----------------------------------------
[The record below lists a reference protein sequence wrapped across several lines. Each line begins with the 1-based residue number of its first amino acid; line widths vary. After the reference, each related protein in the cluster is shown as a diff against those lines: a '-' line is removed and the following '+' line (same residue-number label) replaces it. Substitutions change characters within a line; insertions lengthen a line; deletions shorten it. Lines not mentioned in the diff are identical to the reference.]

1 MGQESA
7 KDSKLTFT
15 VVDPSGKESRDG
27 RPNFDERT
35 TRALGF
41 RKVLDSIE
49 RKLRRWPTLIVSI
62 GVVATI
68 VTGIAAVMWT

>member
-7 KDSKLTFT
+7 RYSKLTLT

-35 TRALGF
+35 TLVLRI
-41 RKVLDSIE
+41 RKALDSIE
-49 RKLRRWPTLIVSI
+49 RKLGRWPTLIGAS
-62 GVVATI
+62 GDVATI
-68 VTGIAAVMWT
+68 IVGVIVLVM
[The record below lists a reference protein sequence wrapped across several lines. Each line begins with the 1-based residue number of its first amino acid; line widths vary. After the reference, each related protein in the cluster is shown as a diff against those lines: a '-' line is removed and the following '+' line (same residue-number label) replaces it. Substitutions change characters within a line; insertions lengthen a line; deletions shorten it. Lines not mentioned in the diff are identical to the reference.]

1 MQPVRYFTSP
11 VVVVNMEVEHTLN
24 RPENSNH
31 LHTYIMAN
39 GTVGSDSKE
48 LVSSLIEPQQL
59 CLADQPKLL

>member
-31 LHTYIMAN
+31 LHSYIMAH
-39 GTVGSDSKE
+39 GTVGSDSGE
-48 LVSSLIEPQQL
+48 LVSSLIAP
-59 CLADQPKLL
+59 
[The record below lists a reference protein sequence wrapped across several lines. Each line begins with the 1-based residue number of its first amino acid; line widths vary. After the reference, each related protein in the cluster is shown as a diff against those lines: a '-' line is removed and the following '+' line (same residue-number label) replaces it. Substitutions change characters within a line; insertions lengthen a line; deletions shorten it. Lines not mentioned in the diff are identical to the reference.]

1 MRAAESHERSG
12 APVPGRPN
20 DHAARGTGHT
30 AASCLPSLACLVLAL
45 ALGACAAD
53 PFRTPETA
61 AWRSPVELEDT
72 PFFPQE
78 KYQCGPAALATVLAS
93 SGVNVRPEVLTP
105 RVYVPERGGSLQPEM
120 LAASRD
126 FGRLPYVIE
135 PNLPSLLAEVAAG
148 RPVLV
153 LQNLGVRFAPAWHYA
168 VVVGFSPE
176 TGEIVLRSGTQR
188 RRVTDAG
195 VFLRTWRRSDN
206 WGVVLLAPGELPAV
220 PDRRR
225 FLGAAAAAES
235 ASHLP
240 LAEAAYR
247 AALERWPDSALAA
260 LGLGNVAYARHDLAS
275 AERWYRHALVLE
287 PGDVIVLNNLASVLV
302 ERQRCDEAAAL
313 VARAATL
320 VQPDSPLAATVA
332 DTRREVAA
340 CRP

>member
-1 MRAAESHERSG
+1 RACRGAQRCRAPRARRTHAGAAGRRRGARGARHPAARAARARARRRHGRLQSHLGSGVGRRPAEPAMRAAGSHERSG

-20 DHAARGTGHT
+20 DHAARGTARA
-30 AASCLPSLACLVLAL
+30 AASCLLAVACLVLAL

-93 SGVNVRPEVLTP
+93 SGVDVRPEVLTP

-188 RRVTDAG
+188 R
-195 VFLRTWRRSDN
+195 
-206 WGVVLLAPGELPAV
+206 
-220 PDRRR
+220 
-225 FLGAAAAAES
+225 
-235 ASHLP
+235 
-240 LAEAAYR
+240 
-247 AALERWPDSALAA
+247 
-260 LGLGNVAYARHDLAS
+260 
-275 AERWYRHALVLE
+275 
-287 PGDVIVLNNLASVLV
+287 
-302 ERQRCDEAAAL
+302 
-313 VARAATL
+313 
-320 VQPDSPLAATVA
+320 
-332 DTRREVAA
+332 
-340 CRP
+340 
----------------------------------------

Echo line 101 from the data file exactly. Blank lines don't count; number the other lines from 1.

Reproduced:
-260 LGLGNVAYARHDLAS